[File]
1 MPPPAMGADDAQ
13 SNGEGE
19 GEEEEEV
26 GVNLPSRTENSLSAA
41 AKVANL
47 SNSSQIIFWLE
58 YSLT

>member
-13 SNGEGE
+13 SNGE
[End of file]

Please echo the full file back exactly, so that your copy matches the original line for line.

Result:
1 MPPPAMGADDAQ
13 SNGEGE
19 GEEEEEV
26 GVNLPSRTENSLSAA
41 AKVANL
47 SNSSQIIFWLE
58 YSLT

>member
-13 SNGEGE
+13 SNGE